By far the biggest change coming in Openshift is the integration of Docker. Basically the cartridge will be replaced by a Docker container. This is great for application developers, who will have far more control over how they build and package their application for the cloud.
Docker was designed for Openshift. Openshift was already utilising Linux containers to run applications side by side in a multi-tenant way. Docker as introduced a well thought out API, and incremental storage strategy for Linux containers, which make them much easer for developers to use.
So it’s a happy marriage between Openshift and Docker. But how will it work under the covers. A recent presentation by Michal at the Openshift meet up in Brisbane shed some light on that. Keep in mind it’s still early days for Openshift version 3, it’s exciting times ahead. Here’s a preview of what it might look like.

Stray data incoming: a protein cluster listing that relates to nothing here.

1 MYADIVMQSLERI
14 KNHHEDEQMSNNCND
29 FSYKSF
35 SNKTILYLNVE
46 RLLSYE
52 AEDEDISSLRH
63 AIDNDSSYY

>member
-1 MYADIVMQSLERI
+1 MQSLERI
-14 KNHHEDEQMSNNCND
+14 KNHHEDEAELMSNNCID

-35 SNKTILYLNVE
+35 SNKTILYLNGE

– Securely isolate containers
– quota restrictions
– user namespaces
– Makes containers isolated, and resilient to failure
– use SystemD to track, recover and limit processes
– failure of other containers should not effect other containers
– Make containers portable between hosts
– links, port mappings and environment vars
– easy to share amongst gears, and between hosts
– Make containers audible, constrained, and reliably logged
– leverage SystemD patterns for each of these
– Similar to the current, binary deployment model
– Build source code, and deploy it, followed by a Docker commit
Support Cartridges using Centos
– To avoid licensing issues with using RHEL
eg: Ruby cart: https://github.com/openshift/ruby-19-centos
Stateless cartridges first, not sure about stateful cartridge implementation at this stage.
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